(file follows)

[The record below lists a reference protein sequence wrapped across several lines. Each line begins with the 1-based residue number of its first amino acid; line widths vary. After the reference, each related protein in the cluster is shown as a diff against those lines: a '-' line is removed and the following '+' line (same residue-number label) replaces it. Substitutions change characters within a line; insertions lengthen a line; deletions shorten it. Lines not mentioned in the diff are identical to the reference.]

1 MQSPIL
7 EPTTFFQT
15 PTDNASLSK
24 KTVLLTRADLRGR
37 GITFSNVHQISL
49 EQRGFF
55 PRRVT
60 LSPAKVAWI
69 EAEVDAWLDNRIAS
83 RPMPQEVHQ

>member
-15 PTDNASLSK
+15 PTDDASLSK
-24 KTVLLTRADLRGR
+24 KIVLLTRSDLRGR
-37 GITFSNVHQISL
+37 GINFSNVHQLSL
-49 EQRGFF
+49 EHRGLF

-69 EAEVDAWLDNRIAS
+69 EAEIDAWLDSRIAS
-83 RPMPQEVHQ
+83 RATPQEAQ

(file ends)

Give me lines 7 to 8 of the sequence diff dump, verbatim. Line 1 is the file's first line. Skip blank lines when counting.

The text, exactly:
49 EQRGFF
55 PRRVT